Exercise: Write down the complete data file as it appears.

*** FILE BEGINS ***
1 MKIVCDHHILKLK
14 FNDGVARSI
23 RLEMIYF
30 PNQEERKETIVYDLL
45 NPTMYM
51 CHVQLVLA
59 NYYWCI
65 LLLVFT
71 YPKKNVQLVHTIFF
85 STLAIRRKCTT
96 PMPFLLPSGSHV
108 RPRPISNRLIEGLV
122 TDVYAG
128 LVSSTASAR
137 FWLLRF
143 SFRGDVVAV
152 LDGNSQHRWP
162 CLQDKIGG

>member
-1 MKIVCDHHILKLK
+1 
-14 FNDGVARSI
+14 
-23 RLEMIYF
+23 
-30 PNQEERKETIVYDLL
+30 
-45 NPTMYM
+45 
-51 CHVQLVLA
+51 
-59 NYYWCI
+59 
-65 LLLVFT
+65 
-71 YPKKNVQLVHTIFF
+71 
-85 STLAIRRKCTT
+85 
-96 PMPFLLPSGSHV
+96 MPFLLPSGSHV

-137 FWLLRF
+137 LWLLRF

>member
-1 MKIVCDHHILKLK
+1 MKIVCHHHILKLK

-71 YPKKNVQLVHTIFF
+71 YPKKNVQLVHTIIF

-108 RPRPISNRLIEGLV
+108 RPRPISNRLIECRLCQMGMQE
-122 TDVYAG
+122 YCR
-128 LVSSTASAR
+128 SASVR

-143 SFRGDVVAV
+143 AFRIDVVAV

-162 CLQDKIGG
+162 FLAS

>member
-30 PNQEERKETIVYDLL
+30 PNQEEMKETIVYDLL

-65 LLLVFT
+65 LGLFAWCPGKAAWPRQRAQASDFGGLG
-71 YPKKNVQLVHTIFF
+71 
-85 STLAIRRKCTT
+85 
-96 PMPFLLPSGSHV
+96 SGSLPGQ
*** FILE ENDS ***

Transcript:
1 MKIVCDHHILKLK
14 FNDGVARSI
23 RLEMIYF
30 PNQEERKETIVYDLL
45 NPTMYM
51 CHVQLVLA
59 NYYWCI
65 LLLVFT
71 YPKKNVQLVHTIFF
85 STLAIRRKCTT
96 PMPFLLPSGSHV
108 RPRPISNRLIEGLV
122 TDVYAG
128 LVSSTASAR
137 FWLLRF
143 SFRGDVVAV
152 LDGNSQHRWP
162 CLQDKIGG

>member
-1 MKIVCDHHILKLK
+1 
-14 FNDGVARSI
+14 
-23 RLEMIYF
+23 
-30 PNQEERKETIVYDLL
+30 
-45 NPTMYM
+45 
-51 CHVQLVLA
+51 
-59 NYYWCI
+59 
-65 LLLVFT
+65 
-71 YPKKNVQLVHTIFF
+71 
-85 STLAIRRKCTT
+85 
-96 PMPFLLPSGSHV
+96 MPFLLPSGSHV

-137 FWLLRF
+137 LWLLRF

>member
-1 MKIVCDHHILKLK
+1 MKIVCHHHILKLK

-71 YPKKNVQLVHTIFF
+71 YPKKNVQLVHTIIF

-108 RPRPISNRLIEGLV
+108 RPRPISNRLIECRLCQMGMQE
-122 TDVYAG
+122 YCR
-128 LVSSTASAR
+128 SASVR

-143 SFRGDVVAV
+143 AFRIDVVAV

-162 CLQDKIGG
+162 FLAS

>member
-30 PNQEERKETIVYDLL
+30 PNQEEMKETIVYDLL

-65 LLLVFT
+65 LGLFAWCPGKAAWPRQRAQASDFGGLG
-71 YPKKNVQLVHTIFF
+71 
-85 STLAIRRKCTT
+85 
-96 PMPFLLPSGSHV
+96 SGSLPGQ